Child sex offenders in Indonesia face chemical castration on top of their jail time under new guidelines
- President Joko Widodo signed chemical castration into law in Indonesia in 2016
- But it has been rarely used amid uncertainty by doctors and legal sector
- He has issued new guidelines stating sex offenders can be injected after jail
- The procedure involves a jab which lowers testosterone and sexual arousal
Indonesia has issued new guidelines on a controversial law which allows convicted paedophiles to be chemically castrated.
Experts will now have the power to asses whether convicted child sex offenders should undergo the operation on top of their jail time.
Offenders will also have electronic chips implanted after their release and their identity will be publicly revealed.
Indonesian President Joko Widodo has issued new guidelines on a controversial law which allows convicted paedophiles to be chemically castrated
President Joko Widodo signed the new measures into law after castration was first approved by parliament in 2016.
Chemical castration, which is legal in the US and parts of Europe, uses injections to lower levels of testosterone and sexual arousal.
The effects can wear off unless the injection is administered every three months.
Some say it helps stop the illegal urges of sex offenders but others say it is an inhumane punishment.
Indonesia approved the controversial law in 2016 after outcry over a child rape case and in 2019 it was first used on a man convicted of raping multiple children.
He was sentenced to the injection by a local court in East Java but authorities struggled to find a hospital that could carry it out.
Doctors also refused to administer the jab because of ethical reasons and a lack of evidence to support the punishment.
Some medical experts also believe the procedure can cause side effects such as cardiovascular disease, osteoporosis and anaemia.
Under the new guidelines signed off by Widodo, convicted sex offenders will only undergo the treatment for a maximum of two years.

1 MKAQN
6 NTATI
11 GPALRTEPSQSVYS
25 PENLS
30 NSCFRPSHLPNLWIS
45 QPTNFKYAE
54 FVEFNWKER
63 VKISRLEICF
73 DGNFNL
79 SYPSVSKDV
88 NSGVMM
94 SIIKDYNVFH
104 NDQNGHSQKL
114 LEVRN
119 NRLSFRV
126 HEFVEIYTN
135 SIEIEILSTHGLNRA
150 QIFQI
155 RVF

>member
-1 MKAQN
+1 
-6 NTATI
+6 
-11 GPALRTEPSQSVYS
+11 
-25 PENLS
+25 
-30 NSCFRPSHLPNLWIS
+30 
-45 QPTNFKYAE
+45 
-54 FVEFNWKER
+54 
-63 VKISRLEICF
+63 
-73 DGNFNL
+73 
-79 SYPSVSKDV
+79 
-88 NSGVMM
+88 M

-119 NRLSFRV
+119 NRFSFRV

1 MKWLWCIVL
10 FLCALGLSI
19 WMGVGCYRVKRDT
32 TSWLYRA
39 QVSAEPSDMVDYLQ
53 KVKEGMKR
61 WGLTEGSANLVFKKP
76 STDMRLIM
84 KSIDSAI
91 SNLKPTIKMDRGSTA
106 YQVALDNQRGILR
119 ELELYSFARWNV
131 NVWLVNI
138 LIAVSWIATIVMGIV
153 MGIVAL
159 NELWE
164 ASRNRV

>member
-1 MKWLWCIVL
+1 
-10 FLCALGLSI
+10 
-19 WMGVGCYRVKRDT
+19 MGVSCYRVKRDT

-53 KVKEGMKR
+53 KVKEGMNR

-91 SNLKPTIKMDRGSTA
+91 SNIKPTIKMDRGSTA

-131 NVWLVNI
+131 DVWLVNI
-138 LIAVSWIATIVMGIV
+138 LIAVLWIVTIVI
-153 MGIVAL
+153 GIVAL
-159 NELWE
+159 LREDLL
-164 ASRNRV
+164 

Chemical castration, which is legal in the US and parts of Europe, uses injections to lower levels of testosterone and sexual arousal
It will only be carried out after the completion of a prison sentence after the offender has undergone medical and psychological assessments.
Experts will then decide if the castration is appropriate.
The new guidelines state that sex offenders will qualify for castration if their victims have died, they assaulted multiple children, they spread sexually transmitted diseases or caused mental disorders, severe injuries or reproductive problems in the victims.
Nurina Savitri, Indonesia’s media and campaign manager for Amnesty International said chemical castration was ineffective in stopping attacks against children.
She told The Star: ‘The sexual abuse of children is indescribably horrific, but subjecting offenders to chemical castration or execution is not justice; it is adding one cruelty to another.
‘It violates the International Human Rights Convention against Torture and Other Cruel, Inhuman or Degrading Treatment or Punishment.’
She added that since castration was approved in 2016 in Indonesia, sexual violence against children has gone up.
The procedure was recently approved in Pakistan and is also in use in Ukraine, the United Kingdom, South Korea, Kazakhstan, Russia, Poland and some US states.